Tel 44 1382 660111 ext. 33637 Univ. of Dundee, Ninewells Hospital
    Fax 44 1382 640177 Dundee DD1 9SY Scotland UK
    net [email protected] http://www.dundee.ac.uk/~pjclinch/
     
  5. In article <[email protected]>, Phil, Squid-in-Training
    ([email protected]) wrote:

    > I had the chance to ride a recumbent for the first time recently. It was
    > the most twitchy ride ever... I rather believed I was going to die for the
    > first couple of seconds.


    Mr Larrington's Bicycle Handling /La/

    twitchy: more responsive than my normal ride
    sluggish: less responsive than my normal ride

    --
    Dave Larrington - <http://www.legslarry.beerdrinkers.co.uk/>
    Barley, barley, barley, world cruise. You never see a farmer on a bike.
     
  6. Per NYC XYZ:
    >Is there some kind of super-chain and cassette out there that won't
    >wear out for...oh, say 50K miles??


    Rohloff internally-geared hub - if you can live with 2 pounds of additional
    weight. Also, I dunno if there are shifting issues with a der so far from the
    bars, but if there are I'd expect Rohloff's system to mitigate them.
    --
    PeteCresswell
     
  7. Peter Clinch

    Peter Clinch Guest

    (PeteCresswell) wrote:

    > Rohloff internally-geared hub - if you can live with 2 pounds of additional
    > weight. Also, I dunno if there are shifting issues with a der so far from the
    > bars, but if there are I'd expect Rohloff's system to mitigate them.


    Derailleurs work fine on 'bents, to some degree better than uprights
    because the length of chain means a less pronounced angle as you change
    from one side to the other, so there's potentially less chain and
    sprocket wear.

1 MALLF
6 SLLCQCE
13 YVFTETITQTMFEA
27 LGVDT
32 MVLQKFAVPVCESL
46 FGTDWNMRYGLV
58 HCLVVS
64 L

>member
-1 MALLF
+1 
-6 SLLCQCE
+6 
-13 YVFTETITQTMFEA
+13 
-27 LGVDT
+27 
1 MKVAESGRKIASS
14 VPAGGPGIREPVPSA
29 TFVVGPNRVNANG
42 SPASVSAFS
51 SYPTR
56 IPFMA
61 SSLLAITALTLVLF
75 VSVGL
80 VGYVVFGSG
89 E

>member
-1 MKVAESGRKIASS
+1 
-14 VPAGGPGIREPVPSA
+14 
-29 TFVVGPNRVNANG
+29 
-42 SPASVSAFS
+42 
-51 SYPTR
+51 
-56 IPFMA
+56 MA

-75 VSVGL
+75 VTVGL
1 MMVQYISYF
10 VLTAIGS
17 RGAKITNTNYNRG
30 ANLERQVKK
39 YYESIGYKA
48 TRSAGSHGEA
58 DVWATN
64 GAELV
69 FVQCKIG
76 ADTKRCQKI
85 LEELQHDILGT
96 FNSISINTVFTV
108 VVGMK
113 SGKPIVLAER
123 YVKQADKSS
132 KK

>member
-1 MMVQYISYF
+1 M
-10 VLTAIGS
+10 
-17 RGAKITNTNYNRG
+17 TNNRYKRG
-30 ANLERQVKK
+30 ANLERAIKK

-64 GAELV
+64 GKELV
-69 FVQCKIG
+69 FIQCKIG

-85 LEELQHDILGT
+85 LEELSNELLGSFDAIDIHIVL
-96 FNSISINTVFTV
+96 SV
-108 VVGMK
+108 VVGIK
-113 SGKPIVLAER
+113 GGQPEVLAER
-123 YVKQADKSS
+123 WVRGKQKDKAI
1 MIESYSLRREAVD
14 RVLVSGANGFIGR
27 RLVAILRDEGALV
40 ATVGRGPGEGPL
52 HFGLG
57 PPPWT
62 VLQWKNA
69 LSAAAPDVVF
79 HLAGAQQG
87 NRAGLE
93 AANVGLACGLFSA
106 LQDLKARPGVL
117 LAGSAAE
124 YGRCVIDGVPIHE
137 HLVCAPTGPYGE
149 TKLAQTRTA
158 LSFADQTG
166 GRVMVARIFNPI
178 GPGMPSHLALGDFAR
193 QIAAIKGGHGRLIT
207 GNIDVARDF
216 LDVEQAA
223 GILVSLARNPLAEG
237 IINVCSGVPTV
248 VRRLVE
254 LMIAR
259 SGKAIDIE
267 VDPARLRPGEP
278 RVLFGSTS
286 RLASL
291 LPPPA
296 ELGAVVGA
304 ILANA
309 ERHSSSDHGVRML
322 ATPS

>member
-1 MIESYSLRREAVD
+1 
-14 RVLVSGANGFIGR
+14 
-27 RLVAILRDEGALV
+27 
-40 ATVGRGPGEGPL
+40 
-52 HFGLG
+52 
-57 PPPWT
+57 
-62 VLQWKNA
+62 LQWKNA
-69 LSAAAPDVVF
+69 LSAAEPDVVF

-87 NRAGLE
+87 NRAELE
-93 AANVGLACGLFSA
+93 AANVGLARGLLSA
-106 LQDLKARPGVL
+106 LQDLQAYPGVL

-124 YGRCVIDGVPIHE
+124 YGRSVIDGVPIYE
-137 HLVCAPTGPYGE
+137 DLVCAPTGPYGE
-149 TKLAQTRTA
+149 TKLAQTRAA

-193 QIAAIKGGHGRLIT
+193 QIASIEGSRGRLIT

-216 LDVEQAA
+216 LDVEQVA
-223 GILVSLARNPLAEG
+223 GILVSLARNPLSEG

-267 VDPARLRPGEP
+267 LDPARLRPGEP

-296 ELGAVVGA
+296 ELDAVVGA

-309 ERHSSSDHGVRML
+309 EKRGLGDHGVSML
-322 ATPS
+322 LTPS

But a Rohloff does you about as close to a guaranteed change as you'll
    get (no thrown chains again! :)). Though aside from the weight
    disadvantage, and the cost issues, there are a couple of other gotchas
    worth considering. If you don't like twist grip shifters then that's
    really the only game in town (Thorn have an option for drop bars where a
    twister is turned into a separate knob, but trigger shifting it ain't
    AFAICT), so that's not so good, and if you're used to close ratios as
    typical of sports bikes then you might well find the jumps between gears
    a bit big for your liking. It's about the most efficient hub money can
    buy, but still probably poorer than a well maintained and used
    derailleur in terms of absolute muscle -> momentum conversion.

    Pete.
    --
    Peter Clinch Medical Physics IT Officer
    Tel 44 1382 660111 ext. 33637 Univ. of Dundee, Ninewells Hospital
    Fax 44 1382 640177 Dundee DD1 9SY Scotland UK
    net [email protected] http://www.dundee.ac.uk/~pjclinch/
     
  8. Per Peter Clinch:
    > It's about the most efficient hub money can
    >buy, but still probably poorer than a well maintained and used
    >derailleur in terms of absolute muscle -> momentum conversion.


    As the owner of two of the things, I'd change "probably" to "definitely".

    They're also significantly noisy in gears 1-7.

    But for me nothing beats being able to get out of the saddle on a hill and just
    roll up 4 gears ..... and roll back down when you feel like sitting again. Ditto
    attacking a steep little hill in gear 8 or 9 and then instantly rolling down to,